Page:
Two weeks ago, all of the shit I had managed to hold on to, for over a year, got lost.

    I was surprised to find that it had nothing to do with sickness, worry over my family and few friends or how unbalanced I feel staying in the same places, for so long. I realized that I was fed the fuck up with technology. It's digging a hole and asking me to lay down and fill it.

    My days are spent in front of laptop, desktop and tablet displays. On the evenings that I write for this site, my screen time runs hours longer. I left Facebook and Instagram in a white hot rage. My interactions on Twitter with friends I have not seen for years feel hollow. Cruising CounterSocial for content reminds me of what Twitter used to be, but I'm not able to engage and know no one on the network. The news angers and numbs me, in turns. I have a smartwatch that tracks the meaningless moments of my life and a smartphone which, of late, only tells me things I do not want to know. It's all I can do to sit down and write. I started this post and deleted it five times, before surrendering. My first successful draft was crafted in longhand.

    I hope to find a way out of my digital despair. But, working in online service journalism for a living and currently having no other window on the world—due to the state of the world—I have no idea, yet, of what changes I can practically make.

    I'm looking at it as an experiment in mental health. I'll let you know how its going as things proceed.

    Image via Flickr, courtesy of Jeff Myers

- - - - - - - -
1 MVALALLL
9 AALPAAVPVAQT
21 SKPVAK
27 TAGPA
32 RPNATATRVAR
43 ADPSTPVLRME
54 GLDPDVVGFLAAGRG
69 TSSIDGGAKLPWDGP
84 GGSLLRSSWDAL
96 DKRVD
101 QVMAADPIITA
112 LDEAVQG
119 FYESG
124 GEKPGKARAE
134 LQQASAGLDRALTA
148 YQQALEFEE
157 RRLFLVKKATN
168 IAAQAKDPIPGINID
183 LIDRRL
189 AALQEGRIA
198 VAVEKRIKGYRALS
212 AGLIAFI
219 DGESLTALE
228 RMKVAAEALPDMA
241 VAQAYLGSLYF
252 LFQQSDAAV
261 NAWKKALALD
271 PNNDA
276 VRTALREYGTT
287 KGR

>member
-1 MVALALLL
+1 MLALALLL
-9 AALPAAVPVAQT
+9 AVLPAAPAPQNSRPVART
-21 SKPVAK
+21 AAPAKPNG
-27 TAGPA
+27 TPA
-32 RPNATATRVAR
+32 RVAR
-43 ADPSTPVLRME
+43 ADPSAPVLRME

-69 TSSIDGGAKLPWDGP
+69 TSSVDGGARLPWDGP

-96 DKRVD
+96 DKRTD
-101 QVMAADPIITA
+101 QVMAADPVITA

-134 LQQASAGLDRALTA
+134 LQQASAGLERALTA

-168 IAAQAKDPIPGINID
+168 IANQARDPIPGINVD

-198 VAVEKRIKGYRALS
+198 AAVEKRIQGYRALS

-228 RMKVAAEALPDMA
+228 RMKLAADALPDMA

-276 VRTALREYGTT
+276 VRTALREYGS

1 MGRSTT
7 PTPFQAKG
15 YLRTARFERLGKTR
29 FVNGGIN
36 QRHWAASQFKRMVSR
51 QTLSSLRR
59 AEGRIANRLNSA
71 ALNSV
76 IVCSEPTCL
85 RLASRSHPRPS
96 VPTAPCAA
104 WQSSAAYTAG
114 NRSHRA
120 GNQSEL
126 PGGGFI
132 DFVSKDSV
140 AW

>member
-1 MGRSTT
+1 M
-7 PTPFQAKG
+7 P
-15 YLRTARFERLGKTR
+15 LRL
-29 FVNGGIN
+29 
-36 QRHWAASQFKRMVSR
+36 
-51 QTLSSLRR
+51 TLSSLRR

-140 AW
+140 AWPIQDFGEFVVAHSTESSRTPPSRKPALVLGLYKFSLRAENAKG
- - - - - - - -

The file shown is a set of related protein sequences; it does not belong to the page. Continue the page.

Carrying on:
• A toast to frozen margaritas: 50 years young

    My hands-down, favorite drink of all time is a zombie. Unfortunately, precious few bars that I've run across in my travels stock all of the hooch required to make one. Fewer still are the bartenders who can recall how to make one—it's an old alcoholic's drink from a bygone era that, given the amount of alcohol it takes to make one, is most likely better left in my past. I think about them, often. Sadly, that's usually as far as it goes. I was told, a couple of years back that, with the number of heart medications that I take daily, I shouldn't be drinking. Most of the time, I accept my fate. But, very occasionally, when the weather's fit to scorch a hole in ass of my pants while I sit and write, I cheat on my cardiologist's orders with a single frozen margarita. Today, I ran a damn fine account of the origins the beverage, written by Texas Monthly's Patrcia Sharpe.

    On May 7th, 2021, the Frozen Margarita will celebrate its 50th birthday, brought into the world by restaurateur and liquor savant, Mariano Martinez.

    From Texas Monthly: